Reminder about tonight from 6-9 in the Fellowship Hall.
Heath Franklin did a good job of explaining the unique factors among people; labeled sheep, wolves and sheepdogs. Wolves and sheepdogs are both aggressive and they both bite. But one devours and one protects.
We will gain some training in 3 areas:
- Security in places of worship. This will likely bleed over into home awareness.
- Emergency management in the local church facility. This also will likely be informational to family environments.
- Emergency management and response, community wide. This information would be beneficial to your neighborhoods and beyond.
Here is more if interested in Emergency Management:
“Historically there have been issues between emergency planners in the community and faith based organizations… (We) need to understand the structure of emergency planning and response to disasters… and help the ministry work with emergency planners…
Cultural competence. Is a set of value behaviors, attitudes, and practices within a system, or among individuals that enables people to work effectively across cultures. It refers to the ability to honor and respect the believes, language, interpersonal styles and behaviors of individuals and families receiving services. It is a dynamic and an ongoing process that requires a long-term commitment and is only achieved over time. Some of the dimensions involved in personal culture are: authority structures, customs, relational patterns, symbols and artifacts, physical characteristics, communications styles, time orientation, and diet. The development of the culture comes from education, exposure, experiences, and encounters. The personal progression to cultural competence starts with awareness, acceptance, appreciation, affirmation, and finally application of principles of equality.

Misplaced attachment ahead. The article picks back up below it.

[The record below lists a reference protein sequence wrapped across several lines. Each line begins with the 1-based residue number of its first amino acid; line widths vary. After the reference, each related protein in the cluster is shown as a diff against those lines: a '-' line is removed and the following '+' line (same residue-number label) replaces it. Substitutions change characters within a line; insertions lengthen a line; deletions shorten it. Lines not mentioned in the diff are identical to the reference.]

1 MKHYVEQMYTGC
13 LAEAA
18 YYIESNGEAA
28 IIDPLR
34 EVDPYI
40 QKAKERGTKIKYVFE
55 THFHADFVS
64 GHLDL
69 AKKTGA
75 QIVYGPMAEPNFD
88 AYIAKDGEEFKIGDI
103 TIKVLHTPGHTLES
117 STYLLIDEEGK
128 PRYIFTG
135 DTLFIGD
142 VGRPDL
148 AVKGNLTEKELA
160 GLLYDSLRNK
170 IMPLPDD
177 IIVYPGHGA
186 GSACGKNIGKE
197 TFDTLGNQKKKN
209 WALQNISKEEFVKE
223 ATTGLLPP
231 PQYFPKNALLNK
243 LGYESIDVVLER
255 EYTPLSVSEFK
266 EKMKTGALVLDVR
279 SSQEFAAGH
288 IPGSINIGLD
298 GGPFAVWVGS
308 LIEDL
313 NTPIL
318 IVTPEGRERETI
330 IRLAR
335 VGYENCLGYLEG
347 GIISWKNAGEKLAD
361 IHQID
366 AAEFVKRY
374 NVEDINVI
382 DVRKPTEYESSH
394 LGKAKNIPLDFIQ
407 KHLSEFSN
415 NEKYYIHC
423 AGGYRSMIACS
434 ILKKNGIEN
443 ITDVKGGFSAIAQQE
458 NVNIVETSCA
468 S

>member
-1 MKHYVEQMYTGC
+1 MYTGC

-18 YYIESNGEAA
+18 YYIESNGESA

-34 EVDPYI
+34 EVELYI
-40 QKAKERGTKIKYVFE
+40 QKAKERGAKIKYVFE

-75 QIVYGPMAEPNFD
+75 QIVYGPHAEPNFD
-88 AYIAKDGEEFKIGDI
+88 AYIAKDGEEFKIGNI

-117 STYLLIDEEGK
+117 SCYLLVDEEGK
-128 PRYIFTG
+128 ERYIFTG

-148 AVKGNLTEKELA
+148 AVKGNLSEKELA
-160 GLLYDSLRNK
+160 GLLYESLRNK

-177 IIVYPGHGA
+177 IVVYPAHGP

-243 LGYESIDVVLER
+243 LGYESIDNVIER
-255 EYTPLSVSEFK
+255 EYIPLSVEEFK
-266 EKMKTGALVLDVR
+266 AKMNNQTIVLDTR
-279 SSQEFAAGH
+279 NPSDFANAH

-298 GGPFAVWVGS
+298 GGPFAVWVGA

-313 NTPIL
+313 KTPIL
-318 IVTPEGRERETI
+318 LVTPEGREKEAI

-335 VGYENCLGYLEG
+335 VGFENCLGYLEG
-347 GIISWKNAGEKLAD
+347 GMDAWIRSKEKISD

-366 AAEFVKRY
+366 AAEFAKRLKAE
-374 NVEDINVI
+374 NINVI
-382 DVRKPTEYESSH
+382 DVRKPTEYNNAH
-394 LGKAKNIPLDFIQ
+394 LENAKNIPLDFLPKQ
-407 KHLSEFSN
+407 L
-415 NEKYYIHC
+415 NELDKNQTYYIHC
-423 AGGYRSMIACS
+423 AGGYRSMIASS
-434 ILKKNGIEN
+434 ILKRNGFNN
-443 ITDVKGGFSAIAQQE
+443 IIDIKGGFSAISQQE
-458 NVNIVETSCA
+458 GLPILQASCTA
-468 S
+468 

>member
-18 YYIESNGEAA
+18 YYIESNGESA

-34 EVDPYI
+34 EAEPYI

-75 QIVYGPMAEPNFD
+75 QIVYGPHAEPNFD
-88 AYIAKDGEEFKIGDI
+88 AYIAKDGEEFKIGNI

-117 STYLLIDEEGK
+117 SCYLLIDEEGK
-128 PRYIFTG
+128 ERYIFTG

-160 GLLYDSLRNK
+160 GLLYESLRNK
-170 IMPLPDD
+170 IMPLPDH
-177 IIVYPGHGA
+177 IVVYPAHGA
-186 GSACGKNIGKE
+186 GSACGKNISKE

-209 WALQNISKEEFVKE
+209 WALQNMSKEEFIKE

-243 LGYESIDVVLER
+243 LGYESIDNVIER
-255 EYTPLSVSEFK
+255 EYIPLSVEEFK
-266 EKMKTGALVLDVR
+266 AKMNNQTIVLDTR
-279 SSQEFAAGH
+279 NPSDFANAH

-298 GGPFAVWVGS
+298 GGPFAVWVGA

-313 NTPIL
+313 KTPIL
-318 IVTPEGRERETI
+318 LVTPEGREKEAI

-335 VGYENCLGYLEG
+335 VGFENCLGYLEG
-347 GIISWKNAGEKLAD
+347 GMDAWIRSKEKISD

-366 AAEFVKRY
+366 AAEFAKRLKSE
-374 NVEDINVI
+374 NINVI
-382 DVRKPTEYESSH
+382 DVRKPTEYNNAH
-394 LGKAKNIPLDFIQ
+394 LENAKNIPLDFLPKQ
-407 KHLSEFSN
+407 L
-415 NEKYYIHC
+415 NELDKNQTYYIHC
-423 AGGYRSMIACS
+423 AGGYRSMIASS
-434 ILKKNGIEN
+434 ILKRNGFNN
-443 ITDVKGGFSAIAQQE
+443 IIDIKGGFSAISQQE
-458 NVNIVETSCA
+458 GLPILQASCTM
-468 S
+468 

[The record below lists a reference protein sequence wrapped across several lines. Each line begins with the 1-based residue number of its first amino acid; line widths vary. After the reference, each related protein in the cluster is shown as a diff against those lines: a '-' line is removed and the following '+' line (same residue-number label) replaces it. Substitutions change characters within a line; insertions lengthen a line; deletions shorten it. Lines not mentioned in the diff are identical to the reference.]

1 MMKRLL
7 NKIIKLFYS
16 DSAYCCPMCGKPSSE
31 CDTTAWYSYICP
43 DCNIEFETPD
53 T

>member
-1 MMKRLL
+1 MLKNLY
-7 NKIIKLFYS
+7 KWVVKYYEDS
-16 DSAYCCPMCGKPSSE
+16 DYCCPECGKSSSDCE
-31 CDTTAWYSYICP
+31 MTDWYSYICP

Regarding the larger emergency management community: faith based groups have the mandate, message, medium, messengers, methods, and material resources that he community needs. They have influences in homes, churches and other places of worship, and schools. The faith-based community is ingrained into the fabric of society. It is important to have good communication and to incorporate the resources a faith-based community can offer in the entire emergency management process.” Jacob Dickman, Doctoral Student in Emergency Management, Capella University.